Seven fun facts about crickets

July 12, 2020

3 min read

TL;DR: Known for and named after the sound they make, crickets also come in every imaginable colour and variation and can act as nature's own thermometer.
Green cricket on a rug
Crickets come in almost any color of the rainbow

1. Named after their sound

Crickets are primarily known for their chirping and the loud noise they make. And this is also where the name of the animal comes from, as they are named after the sound they make [5]. Cricket stems from the French word criquet, which is what people thought the chirps to sound like.

2. One sound per species

In total, there are about 900 different species of crickets. And every single one of these has its own unique chirp.

3. They sing with their wings...

Crickets stridulate (making sound by rubbing body parts together) to make their sound [1]. They rub the front wings together to generate this unique noise. The front wings contain a comb-like edge that, when rubbed against the surface of the opposite wing, produces a chirp. As is common in the animal kingdom, the males make these sounds to attract females. Females do not chirp at all.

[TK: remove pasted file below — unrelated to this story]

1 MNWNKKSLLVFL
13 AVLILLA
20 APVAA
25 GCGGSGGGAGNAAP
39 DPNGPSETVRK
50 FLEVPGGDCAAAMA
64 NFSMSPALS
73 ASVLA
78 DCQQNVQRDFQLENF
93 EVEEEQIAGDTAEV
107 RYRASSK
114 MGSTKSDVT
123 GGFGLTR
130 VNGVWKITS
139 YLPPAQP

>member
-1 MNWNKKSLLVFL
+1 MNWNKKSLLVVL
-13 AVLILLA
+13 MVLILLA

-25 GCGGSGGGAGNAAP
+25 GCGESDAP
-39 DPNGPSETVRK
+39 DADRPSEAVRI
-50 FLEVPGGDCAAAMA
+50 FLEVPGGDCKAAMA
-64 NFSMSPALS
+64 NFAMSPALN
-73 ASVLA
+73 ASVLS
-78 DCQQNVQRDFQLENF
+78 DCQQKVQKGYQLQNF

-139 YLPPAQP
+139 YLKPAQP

Researchers have managed to recreate the sound of an ancient cricket by merely analyzing the structure and shape of some fossilized wings [2].

4. ... listen with their legs,

While making noise with body parts is not uncommon, it gets a little weirder. They have auditory organs to hear each other's chirps that are located on their front legs [3]. So they sing with their wings and listen with their legs!

5. ... and breath through holes.

One more then, crickets (as is common with insects) don't breath through a mouth or nose nor have lungs. They have small holes in the sides of their body called spiracles through which they take in air [3].

6. Natural thermometers

Now this is actually cool, because did you know that you can figure out how warm it is by listening to the chirps of a cricket? Crickets stridulate (remember?) faster when it's warmer outside and as their wings rub faster the chirping becomes faster too. A professor called Dolbear even published an equation, Dolbear's Law, to calculate the temperate outside using the rate of the chirps [4]. The following equation 50 + ((N - 40) / 4), where N = number of chirps per minute, calculates the temperature in Fahrenheit for you. Well, more or less. All it takes is figuring out which species you're listening to and the age and mating cycle of the cricket to get the exact temperature, as these also appear to have an effect on the chirping. Sounds easy right!?

7. They come in every color of the rainbow

If you think of a cricket, you probably imagine a small and dark/brown version of the big and green grasshopper. Even though in Europe these are most common, there are crickets in every color: black, brown, green (like on the photo), red, yellow, orange, green etc. Especially in the tropics, where most of the cricket species are found anyway, come in a wide variety of colors and shapes. Go and google for example the "handsome trig" or the "snowy tree cricket" for some pretty colors. Or look for the "mole cricket" to also see how ugly a cricket can be.